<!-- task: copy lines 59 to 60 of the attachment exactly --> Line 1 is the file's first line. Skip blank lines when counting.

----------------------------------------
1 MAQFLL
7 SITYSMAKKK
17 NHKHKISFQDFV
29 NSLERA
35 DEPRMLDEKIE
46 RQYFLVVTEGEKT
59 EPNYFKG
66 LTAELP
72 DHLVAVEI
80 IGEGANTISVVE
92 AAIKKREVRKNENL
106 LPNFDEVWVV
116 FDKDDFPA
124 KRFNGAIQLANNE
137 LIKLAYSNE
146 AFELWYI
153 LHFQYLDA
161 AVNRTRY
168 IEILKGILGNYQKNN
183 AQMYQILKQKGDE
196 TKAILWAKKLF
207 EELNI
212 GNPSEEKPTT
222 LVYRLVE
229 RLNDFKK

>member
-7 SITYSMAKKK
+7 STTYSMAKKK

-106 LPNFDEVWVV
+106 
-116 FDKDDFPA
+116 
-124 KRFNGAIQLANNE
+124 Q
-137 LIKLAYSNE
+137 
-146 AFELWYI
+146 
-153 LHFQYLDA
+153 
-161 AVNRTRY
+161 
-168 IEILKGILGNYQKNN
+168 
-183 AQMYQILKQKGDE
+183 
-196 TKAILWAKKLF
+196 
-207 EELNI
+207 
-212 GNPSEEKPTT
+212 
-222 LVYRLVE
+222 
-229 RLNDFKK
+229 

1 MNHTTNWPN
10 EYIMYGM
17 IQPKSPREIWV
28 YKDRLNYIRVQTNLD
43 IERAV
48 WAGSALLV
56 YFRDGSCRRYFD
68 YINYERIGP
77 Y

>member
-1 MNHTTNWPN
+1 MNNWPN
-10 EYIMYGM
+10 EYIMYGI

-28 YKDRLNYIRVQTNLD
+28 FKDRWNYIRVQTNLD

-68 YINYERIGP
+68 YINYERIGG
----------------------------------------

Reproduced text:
17 IQPKSPREIWV
28 YKDRLNYIRVQTNLD